This post is Day 8 of the 12 Days of SQL, a series that was the idea of Brent Ozar (blog | Twitter) to have members of an elite group of foodie friends bloggers and writers who get together in person and virtually to improve our writing, branding, blogging and business skills. This series has us picking our favourite SQL Community blog entry from outside the group and sharing with our readers.
On Day 7, Yanni Robel (blog|Twitter), DBA extraordinaire and superwoman at allrecipes.com, wrote about Jonathan Kehayias’ post on No such thing as Small Change to Production database and the Change Management Process. I first met Yanni during SQLCruise. She also took us to a Disney Character Breakfast at Disneyland last week. This is significant because being kid-free, we don’t get out much when it comes to kid stuff. We had a blast – a future blog post to follow.
For Day 8 I suppose that I should write a post that has to do with “Eight Maids a Milking”…but that’s just a bit too weird for a part-time vegan hippie woman in IT to pull off. So I’m going to go with a football theme. That’s my George Bailey in a football uniform ornament on the left. Let’s call this day’s present “Eight Tight Ends”. Or “Eight Ends a Tightening?” Either one works.
I have chosen Louis Davidson’s Can you over-normalize? post. Louis is a frequent speaker, book author, and blogger who focuses primarily on database design issues. I met him in person recently at SQLPASS and volunteer with him on the PASS Data Architecture Virtual Chapater (DArcVC).
In his post, Louis asks an important question, “Can you over normalize?” His answer is that no, you really can’t. But before you get your tinsel in a tangle, read what he said:
My rule of thumb is that:
1. The requirements dictate the database design
2. The requirements and the relational engine dictate the implementation
So unless you understand the requirements, you can’t design the optimal database, and if you don’t understand SQL Server, you are not going to end up with an optimal implementation. Over-normalize? No. Over-engineer? Definitely.
You know that I love contentious issues and levels of normalization is one of the major ones. What I find most people miss in discussions about normalization is that it’s relevant to inserts, updates and deletes. We normalize to avoid data anomalies that would decrease data integrity. But when people complain about “over normalization”, they are usually looking only at retrieving data, not maintaining it. All normalization looks excessive when you aren’t concerned with data integrity. This leads to people wanting to trade off data integrity for performance gains, which is something we might do based on costs, benefits, and risks for the entire lifecycle of data. That’s why we denormalize data. Sometimes the trade off is acceptable and sometimes it isn’t.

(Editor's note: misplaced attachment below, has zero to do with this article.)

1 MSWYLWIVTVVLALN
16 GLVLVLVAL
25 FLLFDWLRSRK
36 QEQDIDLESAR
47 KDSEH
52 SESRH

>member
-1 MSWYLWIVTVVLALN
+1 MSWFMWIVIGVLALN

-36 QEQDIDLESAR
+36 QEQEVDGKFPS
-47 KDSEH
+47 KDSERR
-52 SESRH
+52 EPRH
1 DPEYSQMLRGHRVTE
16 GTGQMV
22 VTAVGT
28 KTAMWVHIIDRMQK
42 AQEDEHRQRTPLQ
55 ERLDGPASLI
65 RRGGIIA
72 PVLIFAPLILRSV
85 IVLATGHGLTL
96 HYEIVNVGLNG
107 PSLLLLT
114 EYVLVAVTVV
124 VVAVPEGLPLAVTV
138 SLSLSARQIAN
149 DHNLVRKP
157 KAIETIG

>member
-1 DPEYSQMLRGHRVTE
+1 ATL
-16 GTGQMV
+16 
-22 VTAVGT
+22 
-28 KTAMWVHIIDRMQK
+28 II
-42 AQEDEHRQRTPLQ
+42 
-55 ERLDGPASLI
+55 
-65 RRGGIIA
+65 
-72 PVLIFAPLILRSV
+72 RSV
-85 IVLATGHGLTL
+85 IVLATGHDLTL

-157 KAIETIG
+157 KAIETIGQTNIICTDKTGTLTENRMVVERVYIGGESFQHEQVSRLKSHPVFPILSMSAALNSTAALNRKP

If you read them comments on Louis’ post, you’ll see just how many people still don’t understand the basics of normalization – why it is done, why it might be undone, why there isn’t a single number for the “right” level of normalization…which in a way was his point.
As you may have heard me say in a presentation:
There is no one right answer for all projects, all designs, all organizations, all environments.
This is why sports books have an Over/Under for a specific game. They can’t have a single Over/Under for all teams, all locations, all days, all weather conditions. There is no one right number. Your normalization number should be based a on a whole sleigh ride full of inputs, including performance, data quality levels, trust, data architecture, etc. One project’s normalization design choices might be over done and a similar approach for another project might be undernormalized.
In fact, even George Bailey was calculating his Over / Under for Mary Hatch as she hid naked in the hydrangea bush. That football uniform was serving him well in his calculations.
Take a couple of minutes and Buffalo Gals your way over to Louis’s post and let me know what you think.
Next up is Kendra Little (blog|Twitter) who is going to write about Nine Ladies Dancing for Day 9, I hope. Kendra is an amazing presenter and DBA who works in the Pacific Northwest. I first met her at SQL Saturday Miami. If you ever get an opportunity to attend one of her presentations or webinars, Charleston right to it. She has fabulous slides and she shares a ton of practical information about SQL Server.
Brent O’s 12 Days of SQL post
Day1: Jeremiah Peschka
Day 2: Grant Fritchey
Day 3: Dave Stein
Day 4: Andy Leonard
Day 5: Erin Stellato
Day 6: Tim Ford
Day 7: Yanni Robel
Day 8: [This post] Karen Lopez
Day 9: Kendra Little
Day 10: Crys Manson